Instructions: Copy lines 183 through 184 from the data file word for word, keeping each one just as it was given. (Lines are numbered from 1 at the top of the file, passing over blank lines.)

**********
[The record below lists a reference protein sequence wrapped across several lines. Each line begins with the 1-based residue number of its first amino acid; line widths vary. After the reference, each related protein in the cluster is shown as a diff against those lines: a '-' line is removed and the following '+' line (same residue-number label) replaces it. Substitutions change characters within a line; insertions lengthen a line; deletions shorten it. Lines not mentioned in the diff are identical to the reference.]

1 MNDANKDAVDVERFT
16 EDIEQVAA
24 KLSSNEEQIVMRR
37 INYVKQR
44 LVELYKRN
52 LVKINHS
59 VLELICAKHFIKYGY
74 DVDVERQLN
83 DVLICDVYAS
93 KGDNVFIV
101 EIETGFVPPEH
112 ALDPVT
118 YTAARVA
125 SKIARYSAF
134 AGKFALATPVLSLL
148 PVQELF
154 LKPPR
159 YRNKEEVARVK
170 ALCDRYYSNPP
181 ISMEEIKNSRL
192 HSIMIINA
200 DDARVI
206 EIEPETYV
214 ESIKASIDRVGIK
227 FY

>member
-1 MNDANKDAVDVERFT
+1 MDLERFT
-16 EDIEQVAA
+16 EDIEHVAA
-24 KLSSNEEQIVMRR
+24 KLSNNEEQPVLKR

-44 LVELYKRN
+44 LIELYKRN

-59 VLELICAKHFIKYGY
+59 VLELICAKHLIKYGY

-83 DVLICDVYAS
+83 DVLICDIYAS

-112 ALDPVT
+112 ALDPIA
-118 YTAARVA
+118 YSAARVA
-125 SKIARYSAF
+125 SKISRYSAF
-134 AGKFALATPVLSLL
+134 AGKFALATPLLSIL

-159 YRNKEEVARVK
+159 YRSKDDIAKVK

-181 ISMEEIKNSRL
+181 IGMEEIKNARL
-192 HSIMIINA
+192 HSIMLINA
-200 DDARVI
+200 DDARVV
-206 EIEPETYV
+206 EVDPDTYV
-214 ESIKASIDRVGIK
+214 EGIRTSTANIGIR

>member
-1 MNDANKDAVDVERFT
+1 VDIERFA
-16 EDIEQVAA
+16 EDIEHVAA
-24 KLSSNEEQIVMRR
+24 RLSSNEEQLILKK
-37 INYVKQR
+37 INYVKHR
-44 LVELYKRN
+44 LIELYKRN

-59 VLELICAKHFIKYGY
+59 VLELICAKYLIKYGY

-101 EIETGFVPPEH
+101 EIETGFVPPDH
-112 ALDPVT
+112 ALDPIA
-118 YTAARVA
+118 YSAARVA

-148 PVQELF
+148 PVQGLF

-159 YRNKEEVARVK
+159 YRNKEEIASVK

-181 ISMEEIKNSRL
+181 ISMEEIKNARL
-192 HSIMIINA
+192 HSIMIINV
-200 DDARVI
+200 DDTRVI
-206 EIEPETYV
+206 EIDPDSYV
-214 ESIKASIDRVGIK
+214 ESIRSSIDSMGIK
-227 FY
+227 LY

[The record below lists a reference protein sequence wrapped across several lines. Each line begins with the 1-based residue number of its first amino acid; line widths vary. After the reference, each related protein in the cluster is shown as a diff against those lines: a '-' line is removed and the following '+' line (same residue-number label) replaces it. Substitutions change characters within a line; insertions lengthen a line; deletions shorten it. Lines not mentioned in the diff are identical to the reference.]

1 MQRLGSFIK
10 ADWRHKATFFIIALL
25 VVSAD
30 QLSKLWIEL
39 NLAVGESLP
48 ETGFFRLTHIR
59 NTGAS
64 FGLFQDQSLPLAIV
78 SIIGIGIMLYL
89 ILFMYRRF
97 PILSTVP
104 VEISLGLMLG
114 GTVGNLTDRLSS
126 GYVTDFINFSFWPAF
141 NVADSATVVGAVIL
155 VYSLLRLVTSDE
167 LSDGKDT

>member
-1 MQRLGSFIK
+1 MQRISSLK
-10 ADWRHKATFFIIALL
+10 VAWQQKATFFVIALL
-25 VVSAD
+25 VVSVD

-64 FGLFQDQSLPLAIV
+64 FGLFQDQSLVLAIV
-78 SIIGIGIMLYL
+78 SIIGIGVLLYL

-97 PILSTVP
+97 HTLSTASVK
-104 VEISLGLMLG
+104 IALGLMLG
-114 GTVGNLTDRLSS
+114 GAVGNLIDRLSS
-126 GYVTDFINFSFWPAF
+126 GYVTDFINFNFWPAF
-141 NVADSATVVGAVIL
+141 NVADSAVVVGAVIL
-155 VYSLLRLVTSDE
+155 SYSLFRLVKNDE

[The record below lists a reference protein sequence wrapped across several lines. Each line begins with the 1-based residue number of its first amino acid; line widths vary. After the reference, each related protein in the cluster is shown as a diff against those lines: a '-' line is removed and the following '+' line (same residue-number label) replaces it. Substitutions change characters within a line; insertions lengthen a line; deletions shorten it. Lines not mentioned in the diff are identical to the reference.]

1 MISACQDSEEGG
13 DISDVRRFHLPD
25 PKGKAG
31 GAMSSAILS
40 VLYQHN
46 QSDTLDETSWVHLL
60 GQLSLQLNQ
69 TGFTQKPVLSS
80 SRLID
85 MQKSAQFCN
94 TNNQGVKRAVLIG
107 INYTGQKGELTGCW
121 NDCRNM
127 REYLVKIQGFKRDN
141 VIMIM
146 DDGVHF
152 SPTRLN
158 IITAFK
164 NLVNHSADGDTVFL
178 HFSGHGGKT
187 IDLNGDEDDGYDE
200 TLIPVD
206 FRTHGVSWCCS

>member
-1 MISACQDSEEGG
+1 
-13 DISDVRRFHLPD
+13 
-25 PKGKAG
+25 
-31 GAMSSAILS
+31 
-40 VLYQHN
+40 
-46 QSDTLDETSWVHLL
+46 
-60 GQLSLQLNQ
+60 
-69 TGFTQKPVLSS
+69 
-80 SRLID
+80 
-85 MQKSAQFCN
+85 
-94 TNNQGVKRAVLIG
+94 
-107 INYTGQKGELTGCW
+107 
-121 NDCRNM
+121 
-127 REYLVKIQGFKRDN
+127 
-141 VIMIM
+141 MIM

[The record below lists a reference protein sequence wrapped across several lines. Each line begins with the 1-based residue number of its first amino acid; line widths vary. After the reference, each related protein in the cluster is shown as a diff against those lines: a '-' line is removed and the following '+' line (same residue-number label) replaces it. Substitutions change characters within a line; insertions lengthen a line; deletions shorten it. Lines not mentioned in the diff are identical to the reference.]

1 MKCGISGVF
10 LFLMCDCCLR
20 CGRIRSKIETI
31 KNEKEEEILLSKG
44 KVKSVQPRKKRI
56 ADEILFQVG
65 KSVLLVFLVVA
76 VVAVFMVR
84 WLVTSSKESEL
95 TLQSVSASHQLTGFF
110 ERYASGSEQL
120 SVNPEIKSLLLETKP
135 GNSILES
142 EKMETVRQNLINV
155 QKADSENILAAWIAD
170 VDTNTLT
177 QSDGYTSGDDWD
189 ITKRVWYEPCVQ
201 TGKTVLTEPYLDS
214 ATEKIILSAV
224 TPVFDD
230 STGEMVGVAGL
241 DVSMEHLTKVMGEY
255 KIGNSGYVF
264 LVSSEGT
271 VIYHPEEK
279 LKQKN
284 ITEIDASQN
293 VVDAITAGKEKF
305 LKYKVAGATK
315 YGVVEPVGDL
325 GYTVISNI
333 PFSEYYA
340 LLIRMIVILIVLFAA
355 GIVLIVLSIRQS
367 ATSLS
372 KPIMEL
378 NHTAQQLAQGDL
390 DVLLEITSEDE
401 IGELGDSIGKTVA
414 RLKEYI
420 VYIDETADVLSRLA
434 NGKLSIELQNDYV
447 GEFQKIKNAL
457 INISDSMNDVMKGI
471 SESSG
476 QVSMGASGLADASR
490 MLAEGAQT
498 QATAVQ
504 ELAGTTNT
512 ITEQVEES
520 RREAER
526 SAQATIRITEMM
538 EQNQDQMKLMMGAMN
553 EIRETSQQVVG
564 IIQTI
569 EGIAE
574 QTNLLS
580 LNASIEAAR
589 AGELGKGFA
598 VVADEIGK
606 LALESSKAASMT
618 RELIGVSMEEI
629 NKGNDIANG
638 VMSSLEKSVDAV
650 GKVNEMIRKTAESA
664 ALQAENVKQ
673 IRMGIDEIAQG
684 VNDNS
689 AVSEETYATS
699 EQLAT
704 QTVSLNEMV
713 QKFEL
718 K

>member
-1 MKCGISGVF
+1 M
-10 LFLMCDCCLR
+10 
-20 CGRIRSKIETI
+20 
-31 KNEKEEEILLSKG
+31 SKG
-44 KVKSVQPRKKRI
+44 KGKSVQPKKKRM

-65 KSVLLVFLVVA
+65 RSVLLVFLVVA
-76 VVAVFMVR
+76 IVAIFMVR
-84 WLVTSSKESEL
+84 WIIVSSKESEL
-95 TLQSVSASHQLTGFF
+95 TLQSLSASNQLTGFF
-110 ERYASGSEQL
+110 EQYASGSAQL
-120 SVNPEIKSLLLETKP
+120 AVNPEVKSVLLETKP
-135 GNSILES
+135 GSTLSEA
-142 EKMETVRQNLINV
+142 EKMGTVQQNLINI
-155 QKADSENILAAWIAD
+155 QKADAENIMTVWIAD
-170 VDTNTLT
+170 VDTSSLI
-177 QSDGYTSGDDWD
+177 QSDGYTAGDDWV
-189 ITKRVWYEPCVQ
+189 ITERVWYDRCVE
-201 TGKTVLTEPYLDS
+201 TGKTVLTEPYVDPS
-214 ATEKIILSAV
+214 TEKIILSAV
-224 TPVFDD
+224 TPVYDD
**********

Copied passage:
-107 INYTGQKGELTGCW
+107 